11 Ways to mitigate final proposal document review risks
At the 2011 APMP International Conference, Lohfeld Consulting Group’s Managing Director Brenda Crist presented an informative session on mitigating proposal risks. Here are Brenda’s identified Final Proposal Document Review Risks and recommended Mitigation Strategies:
- No final document review. The company misses one of the most effective and inexpensive mechanisms for improving the proposal. Schedule a final document review as soon as possible.
- Document review is held too late in the proposal life cycle. Hold the final document review approximately two-thirds through the proposal life cycle.
- Reviewers are unprepared. Work with the reviewers in advance to verify they understand their roles, responsibilities, and time commitment. Help the reviewers by holding training or producing a brief training document. Eliminate any reviewer who from the review team who is unprepared or unable to provide an objective review.
- Review is unorganized or does not produce feedback that benefits writers. Hold one review team member responsible for ensuring a concise review of the document is delivered to the review team. Assign review members to support the leader with adequate coverage for each proposal section. Assign a compliance checker and gadfly to review the entire document. Ask the review team to put the main recommendations in writing and have individual authors record their comments on review sheets or using automated tools. Use an automated tool to collect review comments.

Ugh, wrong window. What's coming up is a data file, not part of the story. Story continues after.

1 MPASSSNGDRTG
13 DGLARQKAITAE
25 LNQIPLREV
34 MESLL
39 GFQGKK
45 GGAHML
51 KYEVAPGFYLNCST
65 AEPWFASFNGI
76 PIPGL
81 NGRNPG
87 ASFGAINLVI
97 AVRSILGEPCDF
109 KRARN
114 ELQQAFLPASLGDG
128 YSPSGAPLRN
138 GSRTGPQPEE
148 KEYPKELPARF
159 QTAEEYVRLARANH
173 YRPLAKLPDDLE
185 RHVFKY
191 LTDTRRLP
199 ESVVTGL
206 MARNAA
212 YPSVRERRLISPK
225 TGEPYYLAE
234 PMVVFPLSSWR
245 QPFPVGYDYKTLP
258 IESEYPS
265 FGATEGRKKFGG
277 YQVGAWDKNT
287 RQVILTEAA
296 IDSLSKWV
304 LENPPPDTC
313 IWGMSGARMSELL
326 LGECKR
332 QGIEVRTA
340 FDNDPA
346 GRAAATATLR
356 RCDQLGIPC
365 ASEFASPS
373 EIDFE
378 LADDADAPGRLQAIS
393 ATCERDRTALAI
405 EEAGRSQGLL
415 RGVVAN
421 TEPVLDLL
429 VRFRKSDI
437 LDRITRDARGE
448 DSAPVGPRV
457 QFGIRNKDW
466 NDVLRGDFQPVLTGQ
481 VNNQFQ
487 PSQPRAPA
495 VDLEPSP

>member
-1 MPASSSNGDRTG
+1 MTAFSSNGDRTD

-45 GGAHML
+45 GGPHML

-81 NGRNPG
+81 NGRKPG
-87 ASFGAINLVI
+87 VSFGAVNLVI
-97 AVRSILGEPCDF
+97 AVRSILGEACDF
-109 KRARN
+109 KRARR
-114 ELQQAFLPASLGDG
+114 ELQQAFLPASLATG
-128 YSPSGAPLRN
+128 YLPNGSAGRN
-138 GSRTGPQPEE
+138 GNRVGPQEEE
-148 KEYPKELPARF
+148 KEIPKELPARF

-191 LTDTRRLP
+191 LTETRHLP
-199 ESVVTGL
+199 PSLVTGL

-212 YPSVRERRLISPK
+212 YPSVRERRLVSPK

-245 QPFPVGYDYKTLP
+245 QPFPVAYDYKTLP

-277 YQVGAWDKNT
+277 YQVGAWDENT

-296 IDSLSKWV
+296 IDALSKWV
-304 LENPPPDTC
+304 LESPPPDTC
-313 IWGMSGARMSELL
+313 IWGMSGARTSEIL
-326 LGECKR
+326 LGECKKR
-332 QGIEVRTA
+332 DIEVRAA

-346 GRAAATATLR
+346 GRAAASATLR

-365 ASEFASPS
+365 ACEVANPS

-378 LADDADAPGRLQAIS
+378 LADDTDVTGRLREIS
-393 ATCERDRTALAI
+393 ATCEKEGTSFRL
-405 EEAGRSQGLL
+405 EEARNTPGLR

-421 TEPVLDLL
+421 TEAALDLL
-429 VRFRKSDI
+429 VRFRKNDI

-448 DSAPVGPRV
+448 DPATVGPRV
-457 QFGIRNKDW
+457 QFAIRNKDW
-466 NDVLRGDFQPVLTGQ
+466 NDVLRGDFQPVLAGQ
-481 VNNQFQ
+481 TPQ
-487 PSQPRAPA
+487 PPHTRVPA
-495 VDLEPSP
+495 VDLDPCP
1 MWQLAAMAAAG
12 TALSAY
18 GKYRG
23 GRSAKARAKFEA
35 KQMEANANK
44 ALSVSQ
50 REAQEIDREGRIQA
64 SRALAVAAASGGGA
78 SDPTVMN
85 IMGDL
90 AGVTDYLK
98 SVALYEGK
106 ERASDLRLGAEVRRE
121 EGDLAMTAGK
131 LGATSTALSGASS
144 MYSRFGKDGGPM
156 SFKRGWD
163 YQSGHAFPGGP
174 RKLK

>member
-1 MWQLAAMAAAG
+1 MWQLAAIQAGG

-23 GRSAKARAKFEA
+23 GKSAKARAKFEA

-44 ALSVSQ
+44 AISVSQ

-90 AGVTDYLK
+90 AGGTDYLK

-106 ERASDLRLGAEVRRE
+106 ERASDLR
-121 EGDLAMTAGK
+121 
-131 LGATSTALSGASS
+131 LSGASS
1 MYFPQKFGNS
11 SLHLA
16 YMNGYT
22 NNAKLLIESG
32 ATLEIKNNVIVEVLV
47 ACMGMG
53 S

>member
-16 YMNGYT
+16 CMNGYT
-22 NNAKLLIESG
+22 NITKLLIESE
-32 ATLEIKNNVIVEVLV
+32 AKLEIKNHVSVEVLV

- It takes too long to aggregate the comments of a large review team. Use an automated collaboration tool that enables multiple authors to add comments to one document. If a tool is unavailable, acquire sufficient staff to aggregate the comments.
- Conflicting comments. The company must assign one person to make the final decision about conflicting comments.
- Final document is not compliant with customer requirements. Immediately fix compliance problems – make this the company’s first priority.
- Teaming agreements are not complete. Consider dropping the teaming partner or get the teaming agreement signed immediately.
- Key personnel are not identified. Consider using pulling qualified in-house personnel to fill the open positions or not bidding.
- Technical solution is inconsistent or does not meet technical requirements. Identify the solution gaps and immediately fix them.
- Final document is failed by the review team. Determine if you have sufficient time and resources to write a technically acceptable proposal, if so, schedule a second final document review date.
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by Bob Lohfeld
contributors Edited by Beth Wingate
Did you know that contracting officers spend up to 20% of their time mitigating disputes between teaming partners? In an informal poll we conducted on LinkedIn last month, 40% of respondents classified their teaming partners as “frenemies” on their last bid.
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